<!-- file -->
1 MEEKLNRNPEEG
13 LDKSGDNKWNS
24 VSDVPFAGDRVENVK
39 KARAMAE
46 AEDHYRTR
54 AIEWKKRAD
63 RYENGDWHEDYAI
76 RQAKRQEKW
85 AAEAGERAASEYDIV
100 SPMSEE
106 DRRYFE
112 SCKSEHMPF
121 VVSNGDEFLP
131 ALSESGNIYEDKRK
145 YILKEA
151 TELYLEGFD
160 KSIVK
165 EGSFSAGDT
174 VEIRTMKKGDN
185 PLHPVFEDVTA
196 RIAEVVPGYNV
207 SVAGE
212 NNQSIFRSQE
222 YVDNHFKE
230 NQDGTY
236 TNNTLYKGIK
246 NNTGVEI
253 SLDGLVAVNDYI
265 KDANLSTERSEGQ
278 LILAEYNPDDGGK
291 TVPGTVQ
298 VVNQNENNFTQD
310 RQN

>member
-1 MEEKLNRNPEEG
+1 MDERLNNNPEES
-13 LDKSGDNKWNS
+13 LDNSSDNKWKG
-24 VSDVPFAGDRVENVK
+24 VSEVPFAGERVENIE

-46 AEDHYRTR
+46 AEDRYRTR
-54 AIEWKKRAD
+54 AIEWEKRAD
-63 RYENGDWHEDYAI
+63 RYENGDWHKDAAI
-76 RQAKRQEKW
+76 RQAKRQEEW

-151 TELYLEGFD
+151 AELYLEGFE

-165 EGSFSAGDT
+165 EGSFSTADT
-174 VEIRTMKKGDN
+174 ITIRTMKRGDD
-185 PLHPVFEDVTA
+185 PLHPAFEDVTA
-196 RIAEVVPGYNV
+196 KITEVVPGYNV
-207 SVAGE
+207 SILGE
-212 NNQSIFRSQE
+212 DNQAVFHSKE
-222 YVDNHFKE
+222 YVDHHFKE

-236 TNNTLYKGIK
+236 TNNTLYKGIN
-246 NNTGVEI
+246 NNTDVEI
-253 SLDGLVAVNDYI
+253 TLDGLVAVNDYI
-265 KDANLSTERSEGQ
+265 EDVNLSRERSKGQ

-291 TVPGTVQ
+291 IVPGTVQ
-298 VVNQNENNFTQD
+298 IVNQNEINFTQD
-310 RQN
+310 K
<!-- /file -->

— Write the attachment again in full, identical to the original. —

1 MEEKLNRNPEEG
13 LDKSGDNKWNS
24 VSDVPFAGDRVENVK
39 KARAMAE
46 AEDHYRTR
54 AIEWKKRAD
63 RYENGDWHEDYAI
76 RQAKRQEKW
85 AAEAGERAASEYDIV
100 SPMSEE
106 DRRYFE
112 SCKSEHMPF
121 VVSNGDEFLP
131 ALSESGNIYEDKRK
145 YILKEA
151 TELYLEGFD
160 KSIVK
165 EGSFSAGDT
174 VEIRTMKKGDN
185 PLHPVFEDVTA
196 RIAEVVPGYNV
207 SVAGE
212 NNQSIFRSQE
222 YVDNHFKE
230 NQDGTY
236 TNNTLYKGIK
246 NNTGVEI
253 SLDGLVAVNDYI
265 KDANLSTERSEGQ
278 LILAEYNPDDGGK
291 TVPGTVQ
298 VVNQNENNFTQD
310 RQN

>member
-1 MEEKLNRNPEEG
+1 MDERLNNNPEES
-13 LDKSGDNKWNS
+13 LDNSSDNKWKG
-24 VSDVPFAGDRVENVK
+24 VSEVPFAGERVENIE

-46 AEDHYRTR
+46 AEDRYRTR
-54 AIEWKKRAD
+54 AIEWEKRAD
-63 RYENGDWHEDYAI
+63 RYENGDWHKDAAI
-76 RQAKRQEKW
+76 RQAKRQEEW

-151 TELYLEGFD
+151 AELYLEGFE

-165 EGSFSAGDT
+165 EGSFSTADT
-174 VEIRTMKKGDN
+174 ITIRTMKRGDD
-185 PLHPVFEDVTA
+185 PLHPAFEDVTA
-196 RIAEVVPGYNV
+196 KITEVVPGYNV
-207 SVAGE
+207 SILGE
-212 NNQSIFRSQE
+212 DNQAVFHSKE
-222 YVDNHFKE
+222 YVDHHFKE

-236 TNNTLYKGIK
+236 TNNTLYKGIN
-246 NNTGVEI
+246 NNTDVEI
-253 SLDGLVAVNDYI
+253 TLDGLVAVNDYI
-265 KDANLSTERSEGQ
+265 EDVNLSRERSKGQ

-291 TVPGTVQ
+291 IVPGTVQ
-298 VVNQNENNFTQD
+298 IVNQNEINFTQD
-310 RQN
+310 K